Trade War Deal Reduces Tariffs & Provides Opportunity for Alcohol Brands
After over a year-long trade war between China and the US, a partial truce was signed in January. In the Phase One trade deal, the US agreed to relax some of the tariffs on Chinese imports, while China agreed to purchase an additional $200 billion worth of American products and services over the next two years.
Mersol & Luo provides a quick view into the phase one deal and its implications on global businesses.
China announced on February 6 that it would reduce the tariffs imposed on $75 billion worth of American products that saw an increase in tariffs varying from 5% to 10% in August of 2019. This will not reverse all of the tariffs that have been imposed since the start of the trade war, but is a step towards reconciliation.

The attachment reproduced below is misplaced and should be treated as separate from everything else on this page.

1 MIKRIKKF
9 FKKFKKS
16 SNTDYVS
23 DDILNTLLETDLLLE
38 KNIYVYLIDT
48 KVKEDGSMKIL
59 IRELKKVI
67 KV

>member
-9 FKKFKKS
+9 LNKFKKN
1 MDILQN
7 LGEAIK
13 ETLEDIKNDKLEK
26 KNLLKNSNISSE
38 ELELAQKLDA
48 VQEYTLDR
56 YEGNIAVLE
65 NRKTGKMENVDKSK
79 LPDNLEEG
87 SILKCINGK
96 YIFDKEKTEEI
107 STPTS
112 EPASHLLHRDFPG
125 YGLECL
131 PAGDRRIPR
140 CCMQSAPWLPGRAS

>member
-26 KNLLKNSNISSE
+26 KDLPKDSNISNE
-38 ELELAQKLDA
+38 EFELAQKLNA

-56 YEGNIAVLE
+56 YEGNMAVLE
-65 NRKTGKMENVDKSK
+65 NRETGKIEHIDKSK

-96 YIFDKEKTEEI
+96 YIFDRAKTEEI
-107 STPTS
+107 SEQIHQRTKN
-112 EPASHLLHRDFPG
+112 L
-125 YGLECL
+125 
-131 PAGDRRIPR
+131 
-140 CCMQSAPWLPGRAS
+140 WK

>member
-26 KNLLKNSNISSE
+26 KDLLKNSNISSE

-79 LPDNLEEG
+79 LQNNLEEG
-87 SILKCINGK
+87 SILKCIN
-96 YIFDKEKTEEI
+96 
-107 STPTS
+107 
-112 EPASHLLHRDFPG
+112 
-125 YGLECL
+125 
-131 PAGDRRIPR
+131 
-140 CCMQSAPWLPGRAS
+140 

In the Phase One deal, the 5% tariff reduced to 2.5% and the 10% additional tariff is down to 5%. The products
included range from automotive and agricultural products, including crude oil, chemicals, meats, soybeans, seafood, and whiskey.
Purchasing of American Goods
Apart from the tariff reductions, China has committed to purchasing an additional $200 million of American goods over the next two years. This commitment applies to certain agricultural, energy and manufactural goods and services, with agricultural products accounting for over $40 million of the spend. Mersol & Luo clients should be aware that beer, wine, spirits, and other beverages are included in China’s commitment to purchase more U.S. agricultural products, thus leading to improved opportunities.
What to Expect Next?
The phase one deal is a significant step, and American businesses remain confident that China is committed to the purchases despite the coronavirus outbreak. Key areas of concern, such as intellectual property protections, have not been addressed yet and are likely to come to the forefront later this year. Mersol & Luo prides itself on guiding clients through the development of trade implications and ensuring businesses utilize strategies to anticipate future changes.